The government of Yingluck Shinawatra launched the first car scheme in late 2011, allowing first-time car buyers to claim tax rebates worth up to 100,000 baht per vehicle.

The scheme increased car sales and production. In 2012, domestic car production rose to 2.4 million units, the highest level in 51 years, making Thailand the world's 10th largest car manufacturer.

Mr Surapong looks forward to seeing the annual car production reach 2 million units again.


The government's determination to make Thailand an EV production base in Asean is also expected to help the country reach the 2-million unit target.

The National EV Policy Committee announced in March last year a goal to have EVs constitute 50% of locally made vehicles by 2030, part of the ambitious plan to make the country a regional EV production hub.

The target was increased from the original goal of 30% of total car production, or around 750,000 of 2.5 million units.

Development of the EV industry is in line with authorities' plans to promote next generation cars, one of 12 targeted S-curve industries located in the Eastern Economic Corridor along the eastern seaboard, which aims to be Thailand's high-tech industrial hub.

Using more zero-emission vehicles also supports the government's campaign to reduce carbon dioxide emissions, which are blamed for causing global warming and subsequently climate change, said the club.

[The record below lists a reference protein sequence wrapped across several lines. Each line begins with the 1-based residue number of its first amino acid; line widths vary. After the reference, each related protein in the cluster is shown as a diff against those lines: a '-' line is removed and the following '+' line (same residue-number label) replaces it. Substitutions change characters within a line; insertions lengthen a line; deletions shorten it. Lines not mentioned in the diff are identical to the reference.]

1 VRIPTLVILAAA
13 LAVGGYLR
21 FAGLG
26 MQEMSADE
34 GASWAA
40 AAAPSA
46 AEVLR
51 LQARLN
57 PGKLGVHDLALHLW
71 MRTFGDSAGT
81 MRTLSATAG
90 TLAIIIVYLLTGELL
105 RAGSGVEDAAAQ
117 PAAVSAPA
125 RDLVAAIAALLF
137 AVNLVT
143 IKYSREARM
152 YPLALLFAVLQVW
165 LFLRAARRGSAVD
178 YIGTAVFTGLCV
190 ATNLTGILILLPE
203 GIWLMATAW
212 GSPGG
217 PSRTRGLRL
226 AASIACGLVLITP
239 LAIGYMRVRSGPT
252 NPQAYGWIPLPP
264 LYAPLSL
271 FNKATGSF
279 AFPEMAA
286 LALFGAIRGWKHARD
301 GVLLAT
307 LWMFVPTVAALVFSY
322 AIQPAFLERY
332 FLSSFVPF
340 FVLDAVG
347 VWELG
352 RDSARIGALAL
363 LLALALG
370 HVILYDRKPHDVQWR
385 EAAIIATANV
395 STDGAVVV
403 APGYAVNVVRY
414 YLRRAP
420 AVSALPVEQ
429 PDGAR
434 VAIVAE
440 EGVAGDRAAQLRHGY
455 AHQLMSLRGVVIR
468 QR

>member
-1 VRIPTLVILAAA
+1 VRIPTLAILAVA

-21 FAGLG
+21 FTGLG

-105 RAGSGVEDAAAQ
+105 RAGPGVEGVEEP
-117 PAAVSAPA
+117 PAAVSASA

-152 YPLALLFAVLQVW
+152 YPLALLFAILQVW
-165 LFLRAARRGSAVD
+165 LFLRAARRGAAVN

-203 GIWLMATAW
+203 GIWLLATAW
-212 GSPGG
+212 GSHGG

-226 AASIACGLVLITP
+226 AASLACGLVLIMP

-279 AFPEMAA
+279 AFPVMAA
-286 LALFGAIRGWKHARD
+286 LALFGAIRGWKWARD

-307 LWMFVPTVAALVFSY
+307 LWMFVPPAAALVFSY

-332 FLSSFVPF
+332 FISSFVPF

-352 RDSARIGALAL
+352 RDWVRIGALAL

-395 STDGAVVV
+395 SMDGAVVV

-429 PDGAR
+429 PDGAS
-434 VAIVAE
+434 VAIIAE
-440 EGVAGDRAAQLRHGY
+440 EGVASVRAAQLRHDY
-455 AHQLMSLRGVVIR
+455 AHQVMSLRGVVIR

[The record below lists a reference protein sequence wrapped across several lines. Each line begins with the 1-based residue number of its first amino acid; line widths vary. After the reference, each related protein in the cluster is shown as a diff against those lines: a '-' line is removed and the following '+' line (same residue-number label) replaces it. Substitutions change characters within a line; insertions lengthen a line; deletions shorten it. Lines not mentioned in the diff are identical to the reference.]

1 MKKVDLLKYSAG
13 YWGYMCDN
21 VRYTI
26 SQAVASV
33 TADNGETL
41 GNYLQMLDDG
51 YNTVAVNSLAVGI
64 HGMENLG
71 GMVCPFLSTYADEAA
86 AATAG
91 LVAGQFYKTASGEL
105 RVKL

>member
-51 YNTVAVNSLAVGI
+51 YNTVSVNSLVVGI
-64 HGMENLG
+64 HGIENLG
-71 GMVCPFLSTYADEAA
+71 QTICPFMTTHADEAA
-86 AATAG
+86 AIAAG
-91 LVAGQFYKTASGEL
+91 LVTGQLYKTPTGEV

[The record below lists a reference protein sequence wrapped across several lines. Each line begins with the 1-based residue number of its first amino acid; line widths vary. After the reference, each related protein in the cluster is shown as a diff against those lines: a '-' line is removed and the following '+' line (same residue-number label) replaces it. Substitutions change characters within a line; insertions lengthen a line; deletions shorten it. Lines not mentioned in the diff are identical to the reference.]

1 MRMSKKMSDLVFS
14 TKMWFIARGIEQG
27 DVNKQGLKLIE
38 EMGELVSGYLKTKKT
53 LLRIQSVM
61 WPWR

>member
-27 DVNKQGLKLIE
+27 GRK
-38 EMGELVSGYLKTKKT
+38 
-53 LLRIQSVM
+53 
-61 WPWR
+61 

"EV promotion will pave the way for the automotive industry to move towards a sustainable and eco-friendly future, contributing to the development of the modern car industry," said Mr Surapong.

The policy to increase EV numbers encourages global automakers in Thailand to adjust their investment plans by bringing in new car technology to support EV manufacturing, he said.

The Board of Investment already granted tax privileges to EV investment projects carried out by 13 companies, including Toyota, Honda, Nissan, Mazda, Mercedes-Benz, BMW, SAIC Motor-CP, FOMM, Mitsubishi and Mine Mobility, according to the club.

Introduced in March 2017, the EV promotional privilege programme for car and auto parts makers covers three types of EVs: hybrid, plug-in hybrid and battery.

The privileges include tax holidays of 5-8 years and import duty exemptions for cars and machinery.

Though it is difficult to predict whether the government and 17 car manufacturing plants can achieve both car production and EV targets, authorities are determined to maintain Thailand's status as a major output hub, once dubbed the "Detroit of Asia", said the FTI club.